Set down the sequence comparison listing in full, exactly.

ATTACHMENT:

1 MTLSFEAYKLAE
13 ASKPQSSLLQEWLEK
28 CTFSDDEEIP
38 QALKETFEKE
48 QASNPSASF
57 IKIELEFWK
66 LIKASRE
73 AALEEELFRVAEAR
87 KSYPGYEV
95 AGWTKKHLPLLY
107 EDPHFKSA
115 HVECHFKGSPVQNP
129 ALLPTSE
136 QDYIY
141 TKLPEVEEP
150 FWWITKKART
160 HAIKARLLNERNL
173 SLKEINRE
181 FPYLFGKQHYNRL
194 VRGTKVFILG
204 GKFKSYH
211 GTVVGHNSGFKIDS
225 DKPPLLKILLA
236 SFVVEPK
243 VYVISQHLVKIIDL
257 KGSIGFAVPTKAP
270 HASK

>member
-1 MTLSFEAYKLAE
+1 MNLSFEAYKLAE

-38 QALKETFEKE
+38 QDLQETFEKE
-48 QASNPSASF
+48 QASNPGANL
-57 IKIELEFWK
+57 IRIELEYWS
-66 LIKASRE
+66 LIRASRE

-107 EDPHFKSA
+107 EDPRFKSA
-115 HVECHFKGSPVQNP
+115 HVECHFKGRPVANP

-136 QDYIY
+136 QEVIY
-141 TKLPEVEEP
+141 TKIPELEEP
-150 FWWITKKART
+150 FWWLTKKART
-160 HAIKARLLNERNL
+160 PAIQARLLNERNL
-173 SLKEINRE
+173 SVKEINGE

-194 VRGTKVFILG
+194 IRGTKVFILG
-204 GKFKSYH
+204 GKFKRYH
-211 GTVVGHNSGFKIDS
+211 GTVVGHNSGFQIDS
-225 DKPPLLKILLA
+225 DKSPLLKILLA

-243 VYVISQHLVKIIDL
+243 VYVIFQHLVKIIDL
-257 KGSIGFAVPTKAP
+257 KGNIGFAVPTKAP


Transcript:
1 MTLSFEAYKLAE
13 ASKPQSSLLQEWLEK
28 CTFSDDEEIP
38 QALKETFEKE
48 QASNPSASF
57 IKIELEFWK
66 LIKASRE
73 AALEEELFRVAEAR
87 KSYPGYEV
95 AGWTKKHLPLLY
107 EDPHFKSA
115 HVECHFKGSPVQNP
129 ALLPTSE
136 QDYIY
141 TKLPEVEEP
150 FWWITKKART
160 HAIKARLLNERNL
173 SLKEINRE
181 FPYLFGKQHYNRL
194 VRGTKVFILG
204 GKFKSYH
211 GTVVGHNSGFKIDS
225 DKPPLLKILLA
236 SFVVEPK
243 VYVISQHLVKIIDL
257 KGSIGFAVPTKAP
270 HASK

>member
-1 MTLSFEAYKLAE
+1 MNLSFEAYKLAE

-38 QALKETFEKE
+38 QDLQETFEKE
-48 QASNPSASF
+48 QASNPGANL
-57 IKIELEFWK
+57 IRIELEYWS
-66 LIKASRE
+66 LIRASRE

-107 EDPHFKSA
+107 EDPRFKSA
-115 HVECHFKGSPVQNP
+115 HVECHFKGRPVANP

-136 QDYIY
+136 QEVIY
-141 TKLPEVEEP
+141 TKIPELEEP
-150 FWWITKKART
+150 FWWLTKKART
-160 HAIKARLLNERNL
+160 PAIQARLLNERNL
-173 SLKEINRE
+173 SVKEINGE

-194 VRGTKVFILG
+194 IRGTKVFILG
-204 GKFKSYH
+204 GKFKRYH
-211 GTVVGHNSGFKIDS
+211 GTVVGHNSGFQIDS
-225 DKPPLLKILLA
+225 DKSPLLKILLA

-243 VYVISQHLVKIIDL
+243 VYVIFQHLVKIIDL
-257 KGSIGFAVPTKAP
+257 KGNIGFAVPTKAP